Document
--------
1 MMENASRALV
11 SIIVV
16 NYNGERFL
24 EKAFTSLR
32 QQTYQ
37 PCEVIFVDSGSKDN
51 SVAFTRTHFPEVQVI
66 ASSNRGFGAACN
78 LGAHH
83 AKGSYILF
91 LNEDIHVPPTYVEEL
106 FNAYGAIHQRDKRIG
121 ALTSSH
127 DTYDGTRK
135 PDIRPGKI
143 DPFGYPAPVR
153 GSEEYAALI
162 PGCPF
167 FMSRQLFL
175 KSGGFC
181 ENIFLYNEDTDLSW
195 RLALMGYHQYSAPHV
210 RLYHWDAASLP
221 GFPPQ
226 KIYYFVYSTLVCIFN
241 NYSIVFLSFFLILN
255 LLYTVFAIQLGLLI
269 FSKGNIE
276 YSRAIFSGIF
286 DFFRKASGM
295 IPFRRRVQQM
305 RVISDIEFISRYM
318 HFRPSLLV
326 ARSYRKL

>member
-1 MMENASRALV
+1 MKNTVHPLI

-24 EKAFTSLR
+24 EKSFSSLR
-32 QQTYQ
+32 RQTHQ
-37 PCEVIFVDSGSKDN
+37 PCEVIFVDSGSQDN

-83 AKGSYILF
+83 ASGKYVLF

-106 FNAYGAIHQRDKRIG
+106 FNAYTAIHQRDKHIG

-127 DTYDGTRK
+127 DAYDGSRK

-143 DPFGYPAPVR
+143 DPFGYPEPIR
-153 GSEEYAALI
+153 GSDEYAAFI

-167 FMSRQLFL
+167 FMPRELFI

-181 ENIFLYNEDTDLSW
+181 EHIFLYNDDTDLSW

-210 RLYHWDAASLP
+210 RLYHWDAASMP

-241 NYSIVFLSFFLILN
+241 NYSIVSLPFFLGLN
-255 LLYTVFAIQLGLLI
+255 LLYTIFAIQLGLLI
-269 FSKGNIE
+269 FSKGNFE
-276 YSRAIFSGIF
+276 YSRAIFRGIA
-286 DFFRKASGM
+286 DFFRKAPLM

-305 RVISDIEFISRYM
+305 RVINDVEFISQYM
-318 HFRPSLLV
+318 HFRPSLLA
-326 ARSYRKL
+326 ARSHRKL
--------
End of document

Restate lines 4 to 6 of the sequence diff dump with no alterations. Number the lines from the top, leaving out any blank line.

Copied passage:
24 EKAFTSLR
32 QQTYQ
37 PCEVIFVDSGSKDN